With the quiet support of the taxi companies, which have not raised rates since Bokhari and some similar entrepreneurs went into business, the limo companies got regulators to require a $45 minimum charge for any ride. Not content with that gross injury, government added crippling insults: It limited the age of cars and number of miles on them — regardless of the cars’ condition — and forbade dispatches via cellphones, which is how start-up limo companies operate.
Represented by the Austin office of the Institute for Justice, the nation’s only libertarian public interest law firm, Bokhari is seeking judicial recognition of his constitutional right to economic liberty. Since the New Deal, courts, with no textual or any other constitutional basis, have distinguished between economic and non-economic liberty. Giving the former scant protection, courts have permitted any government infringement of it that can be said to have a “rational basis.” This absurdly permissive test has produced a charade of judging — a dereliction of the judicial duty to protect liberty. The courts’ dereliction of duty has been presented as noble deference to popular government.
But the Constitution, and especially the 14th Amendment, is supposed to protect the individual’s liberty, including economic liberty, from government’s depredations. One purpose of that amendment’s protection of “the privileges or immunities” of U.S. citizenship was to defend the economic liberties of freed slaves from laws restricting entry into trades and businesses — laws written to insulate white Southern businessmen from competition. But the amendment protects all the “privileges or immunities” of all Americans.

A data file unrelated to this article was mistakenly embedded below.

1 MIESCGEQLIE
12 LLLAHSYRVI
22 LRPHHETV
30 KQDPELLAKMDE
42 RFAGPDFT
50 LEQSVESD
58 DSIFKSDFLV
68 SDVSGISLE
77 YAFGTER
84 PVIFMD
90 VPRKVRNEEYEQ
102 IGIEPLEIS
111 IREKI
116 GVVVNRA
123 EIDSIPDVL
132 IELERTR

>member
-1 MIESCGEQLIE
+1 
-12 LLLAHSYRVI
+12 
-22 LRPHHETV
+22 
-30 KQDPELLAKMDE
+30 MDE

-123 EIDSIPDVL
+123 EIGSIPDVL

In 1873, in a 5 to 4 decision in the Slaughterhouse Cases, the Supreme Court, without any warrant from legislative history of the 14th Amendment, construed “privileges or immunities” so narrowly as to make it a nullity. Now, however, Bokhari may help catalyze a reconsideration of the constitutional basis of economic liberty.
In 2002, the U.S. Court of Appeals for the 6th Circuit struck down a Tennessee law that prohibited anyone without a license from selling caskets. The court said that the law did nothing to protect the public and merely shielded licensed funeral directors from competition: “Protecting a discrete interest group from economic competition is not a legitimate governmental purpose.” This victory was achieved by the Institute for Justice.